Castlelyons Friary, Cork, Ireland

Castlelyons Friary was founded in 1307 when John de Barry granted the Carmelite friars a plot of land to build a church on. For 17 years Pope Clement V wasn’t willing to allow for the construction of the church, regardless the friars still lived there, however his successor Pope John XXII gave the Carmelites the licence to build. The original 14th century building was a small church dedicated to the Blessed Virgin Mary. In the 15th century a large amount of construction was carried out, the church extended to the west and the addition of the nave, a central tower, the cloister and the surrounding domestic buildings.

Sometime after 1541 the Carmelites were expelled and the friary became toe property of the Earl of Cork, Richard Boyle. In 1638 the windows of the friary were removed and taken to Lismore for the renovation of the Cathedral, so it would be logical to assume the friary had remained unoccupied during this time. In 1683 the local lord, Lord Barrymore granted the lands and the friary to the Dominicans. It seems the friary fell into decline in the late 18th century and once abandoned it was used as a hedge school. In the mid-19th century one visitor remarked how the nave was actually being used as a handball alley, this is not uncommon, I have seen at least three other religious sites that were turned into handball alleys during the 19th century!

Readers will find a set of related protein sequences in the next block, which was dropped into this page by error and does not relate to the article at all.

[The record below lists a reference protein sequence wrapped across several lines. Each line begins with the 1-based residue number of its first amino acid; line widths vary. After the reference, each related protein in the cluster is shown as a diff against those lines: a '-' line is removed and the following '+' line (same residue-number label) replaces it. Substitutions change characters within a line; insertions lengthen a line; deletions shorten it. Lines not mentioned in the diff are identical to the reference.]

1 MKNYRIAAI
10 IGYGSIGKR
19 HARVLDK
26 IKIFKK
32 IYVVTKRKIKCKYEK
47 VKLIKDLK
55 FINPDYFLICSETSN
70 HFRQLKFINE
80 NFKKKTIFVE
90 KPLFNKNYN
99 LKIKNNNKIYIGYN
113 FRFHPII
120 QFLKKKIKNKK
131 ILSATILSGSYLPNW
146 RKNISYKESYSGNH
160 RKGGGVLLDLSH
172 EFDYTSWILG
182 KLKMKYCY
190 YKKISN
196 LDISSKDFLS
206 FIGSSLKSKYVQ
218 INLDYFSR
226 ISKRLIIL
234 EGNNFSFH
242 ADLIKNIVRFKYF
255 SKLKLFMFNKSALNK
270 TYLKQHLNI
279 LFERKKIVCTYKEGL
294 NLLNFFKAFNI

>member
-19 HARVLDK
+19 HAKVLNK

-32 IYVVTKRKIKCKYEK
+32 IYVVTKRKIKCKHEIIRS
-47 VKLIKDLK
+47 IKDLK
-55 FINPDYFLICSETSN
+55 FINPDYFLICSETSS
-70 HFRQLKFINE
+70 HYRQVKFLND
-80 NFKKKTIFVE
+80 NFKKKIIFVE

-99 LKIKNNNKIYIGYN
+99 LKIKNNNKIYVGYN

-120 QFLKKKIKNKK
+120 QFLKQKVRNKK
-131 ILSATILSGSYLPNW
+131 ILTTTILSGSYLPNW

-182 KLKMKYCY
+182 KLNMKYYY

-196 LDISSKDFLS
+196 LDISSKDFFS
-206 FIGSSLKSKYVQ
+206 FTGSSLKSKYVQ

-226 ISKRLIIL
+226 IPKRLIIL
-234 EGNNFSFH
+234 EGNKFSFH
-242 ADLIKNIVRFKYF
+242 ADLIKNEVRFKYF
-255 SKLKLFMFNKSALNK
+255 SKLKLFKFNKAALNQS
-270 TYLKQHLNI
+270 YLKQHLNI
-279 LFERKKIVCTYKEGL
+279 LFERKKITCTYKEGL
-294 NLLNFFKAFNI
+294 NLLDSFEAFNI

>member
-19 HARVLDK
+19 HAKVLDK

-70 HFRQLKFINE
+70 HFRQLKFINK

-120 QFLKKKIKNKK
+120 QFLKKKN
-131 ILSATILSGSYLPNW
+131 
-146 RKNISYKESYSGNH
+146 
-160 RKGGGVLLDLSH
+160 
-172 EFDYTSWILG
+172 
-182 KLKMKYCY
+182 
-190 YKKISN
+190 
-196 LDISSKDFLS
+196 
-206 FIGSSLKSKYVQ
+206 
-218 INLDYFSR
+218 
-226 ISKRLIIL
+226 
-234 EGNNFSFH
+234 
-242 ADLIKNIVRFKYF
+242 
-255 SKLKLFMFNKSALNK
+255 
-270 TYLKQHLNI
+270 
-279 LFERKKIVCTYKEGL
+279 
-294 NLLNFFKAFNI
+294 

Castleyons Friary is a beautiful site and quite unusual as it is one of the few Carmelite religious houses in Ireland that is in a good state of preservation.

GPS: 52.08912, -8.23354

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